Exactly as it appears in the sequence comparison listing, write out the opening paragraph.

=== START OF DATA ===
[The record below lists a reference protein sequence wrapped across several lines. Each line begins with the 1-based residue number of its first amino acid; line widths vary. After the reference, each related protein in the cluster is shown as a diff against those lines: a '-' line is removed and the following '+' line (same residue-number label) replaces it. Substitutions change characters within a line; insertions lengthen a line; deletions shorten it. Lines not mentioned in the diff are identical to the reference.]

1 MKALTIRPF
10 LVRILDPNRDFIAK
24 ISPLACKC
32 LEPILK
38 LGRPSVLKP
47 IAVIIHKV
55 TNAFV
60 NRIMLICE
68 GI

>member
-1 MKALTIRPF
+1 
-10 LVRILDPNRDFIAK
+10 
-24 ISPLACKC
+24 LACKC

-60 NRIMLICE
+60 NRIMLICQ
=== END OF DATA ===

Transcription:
[The record below lists a reference protein sequence wrapped across several lines. Each line begins with the 1-based residue number of its first amino acid; line widths vary. After the reference, each related protein in the cluster is shown as a diff against those lines: a '-' line is removed and the following '+' line (same residue-number label) replaces it. Substitutions change characters within a line; insertions lengthen a line; deletions shorten it. Lines not mentioned in the diff are identical to the reference.]